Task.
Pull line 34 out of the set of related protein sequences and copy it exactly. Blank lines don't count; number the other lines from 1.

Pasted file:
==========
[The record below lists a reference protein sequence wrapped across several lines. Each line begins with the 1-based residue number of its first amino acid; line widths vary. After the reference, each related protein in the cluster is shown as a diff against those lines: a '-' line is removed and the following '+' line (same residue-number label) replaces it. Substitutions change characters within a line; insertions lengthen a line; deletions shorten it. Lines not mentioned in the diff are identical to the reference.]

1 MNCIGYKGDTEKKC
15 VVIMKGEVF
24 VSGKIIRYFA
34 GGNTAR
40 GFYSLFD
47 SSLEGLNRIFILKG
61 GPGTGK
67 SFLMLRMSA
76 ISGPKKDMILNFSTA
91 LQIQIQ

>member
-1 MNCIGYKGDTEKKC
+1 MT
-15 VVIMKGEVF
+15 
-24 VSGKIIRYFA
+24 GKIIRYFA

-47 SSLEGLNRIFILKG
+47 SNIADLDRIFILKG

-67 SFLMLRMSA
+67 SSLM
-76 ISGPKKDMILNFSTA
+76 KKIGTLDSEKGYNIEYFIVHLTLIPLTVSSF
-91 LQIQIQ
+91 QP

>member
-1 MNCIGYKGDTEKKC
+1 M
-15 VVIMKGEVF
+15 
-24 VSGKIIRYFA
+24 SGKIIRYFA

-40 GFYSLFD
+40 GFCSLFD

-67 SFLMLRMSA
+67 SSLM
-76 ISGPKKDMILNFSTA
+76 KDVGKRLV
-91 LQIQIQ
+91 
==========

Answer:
-40 GFYSLFD